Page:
Our View: The proposed measure comes closer but does not achieve fairness.,The news probably has some pot smokers rolling up a little extra in celebration: a proposal aiming to decriminalize possession of up to one ounce of marijuana in Massachusetts will be put on the ballot next year. The 105,000 signatures collected, 38,000 more than were needed in order for the measure to be presented to the people, assured its presence on the ballot.
If the proposal is passed, anyone caught with an ounce or less would be fined $100-a civil penalty similar to a littering offense. No jail time, no criminal record and minimum hassle.
But don't spark anything up just yet. Within the proposal is a section that expands the definition of "possession" to include evidence of drugs found "in the urine, blood, saliva, sweat, hair, fingernails, toe nails or other tissue or fluid of the human body."
In other words, those who fail a drug test are subject to the same fine as someone caught with, say, a half ounce of haze.
Drug tests, as pot smokers are quick to point out, can be a real problem because of the amount of time it stays in the body. Traces of harder drugs like cocaine and heroin leave the body much more quickly.
The result is that users of much more dangerous and destructive drugs frequently slip through the cracks, while recreational pot smokers receive harsher punishments. Within the context of this proposal, people who had smoked pot legally (think Kasteel Well) could be subject to a fine when they return to Massachusetts, upon failing a drug test.
While the measure is a step in the right direction, its flaws reveal a much larger problem in the system. There is an inherent lack of understanding on the part of our government when it comes to marijuana. Theirs is the same school of thought that groups marijuana with cocaine, methamphetamine or heroin, while the public legally downs alcohol at an astounding rate.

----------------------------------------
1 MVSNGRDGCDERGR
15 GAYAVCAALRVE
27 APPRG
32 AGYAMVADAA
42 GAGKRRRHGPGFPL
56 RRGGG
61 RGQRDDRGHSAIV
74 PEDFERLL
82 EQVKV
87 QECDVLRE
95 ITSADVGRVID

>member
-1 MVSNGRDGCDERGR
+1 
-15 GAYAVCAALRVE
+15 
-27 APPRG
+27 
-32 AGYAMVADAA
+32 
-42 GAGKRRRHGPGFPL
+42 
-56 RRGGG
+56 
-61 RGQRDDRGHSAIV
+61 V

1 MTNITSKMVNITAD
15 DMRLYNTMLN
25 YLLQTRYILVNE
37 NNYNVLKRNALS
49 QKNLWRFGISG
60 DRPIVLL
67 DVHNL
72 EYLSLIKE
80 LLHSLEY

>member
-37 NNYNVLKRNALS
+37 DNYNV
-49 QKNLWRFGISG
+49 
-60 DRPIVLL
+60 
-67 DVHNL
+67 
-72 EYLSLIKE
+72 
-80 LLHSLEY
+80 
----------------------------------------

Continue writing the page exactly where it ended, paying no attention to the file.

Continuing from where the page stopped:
There are still those who insist pot is a dangerous drug. While it's probably best not to operate heavy machinery while under the influence, that is also true of any narcotic. No one-literally, no human being ever-has overdosed on pot. They have fallen asleep, they have eaten too much and they have said some really dumb or funny or profound things, but they have never died.
There are roughly 113,000 college students living in Boston and another 225,000 living in the Greater Boston area. According to the Office of National Drug Control Policy, one third of all college students admitted to having used marijuana within the past year. Almost half admitted to having used at some point during their lives.
Using these statistics as a reference point, there are well over 100,000 kids in and around Boston who use pot at least somewhat regularly. And those numbers are not likely change.
Students found guilty of marijuana possesion, under current laws, would have the offense reflected on their records, endangering their chances of getting a job in the real world. It is not fair to punish students for the rest of their lives because of minor mistakes made in college.
It is time to change our national policies regarding marijuana. Decriminalizing small amounts of pot is just one step. Only when society regards marijuana not as a dangerous substance but as a mild depressant will these absurd and arbitrary laws be effaced from the books.